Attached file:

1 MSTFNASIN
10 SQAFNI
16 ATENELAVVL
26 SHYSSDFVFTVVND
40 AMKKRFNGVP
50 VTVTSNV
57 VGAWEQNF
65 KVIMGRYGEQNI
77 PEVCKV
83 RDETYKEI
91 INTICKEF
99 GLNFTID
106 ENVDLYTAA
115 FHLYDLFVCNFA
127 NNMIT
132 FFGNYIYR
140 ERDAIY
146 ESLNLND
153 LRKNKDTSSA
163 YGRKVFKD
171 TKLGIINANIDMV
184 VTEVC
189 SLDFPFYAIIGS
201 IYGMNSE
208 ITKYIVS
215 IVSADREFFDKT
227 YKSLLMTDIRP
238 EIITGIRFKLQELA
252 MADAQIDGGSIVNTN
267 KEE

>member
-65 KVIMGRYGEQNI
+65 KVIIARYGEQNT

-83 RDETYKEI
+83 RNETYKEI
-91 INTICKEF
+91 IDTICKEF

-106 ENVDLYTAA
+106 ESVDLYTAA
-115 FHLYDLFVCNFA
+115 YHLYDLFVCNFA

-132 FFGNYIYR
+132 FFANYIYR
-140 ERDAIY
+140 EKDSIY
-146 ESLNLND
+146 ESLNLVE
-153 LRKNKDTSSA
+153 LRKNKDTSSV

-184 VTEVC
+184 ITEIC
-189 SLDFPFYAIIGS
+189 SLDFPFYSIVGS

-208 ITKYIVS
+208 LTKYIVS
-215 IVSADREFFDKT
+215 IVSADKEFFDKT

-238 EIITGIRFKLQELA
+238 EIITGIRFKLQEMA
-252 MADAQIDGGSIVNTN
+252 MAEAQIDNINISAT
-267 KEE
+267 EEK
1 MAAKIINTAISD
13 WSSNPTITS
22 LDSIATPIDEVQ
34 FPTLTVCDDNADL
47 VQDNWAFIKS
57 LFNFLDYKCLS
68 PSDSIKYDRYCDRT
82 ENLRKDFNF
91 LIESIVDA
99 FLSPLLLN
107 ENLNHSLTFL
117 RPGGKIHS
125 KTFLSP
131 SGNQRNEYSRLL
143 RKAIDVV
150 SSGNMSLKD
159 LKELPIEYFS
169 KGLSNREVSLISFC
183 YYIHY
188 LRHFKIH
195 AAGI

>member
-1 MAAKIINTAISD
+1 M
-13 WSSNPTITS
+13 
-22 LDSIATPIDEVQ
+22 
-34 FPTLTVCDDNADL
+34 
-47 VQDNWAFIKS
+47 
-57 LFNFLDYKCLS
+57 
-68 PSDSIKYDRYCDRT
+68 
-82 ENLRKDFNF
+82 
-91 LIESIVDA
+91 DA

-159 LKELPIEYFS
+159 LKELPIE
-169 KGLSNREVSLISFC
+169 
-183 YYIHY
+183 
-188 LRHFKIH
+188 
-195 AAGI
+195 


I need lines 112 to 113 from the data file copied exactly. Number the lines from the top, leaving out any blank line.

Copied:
-195 AAGI
+195 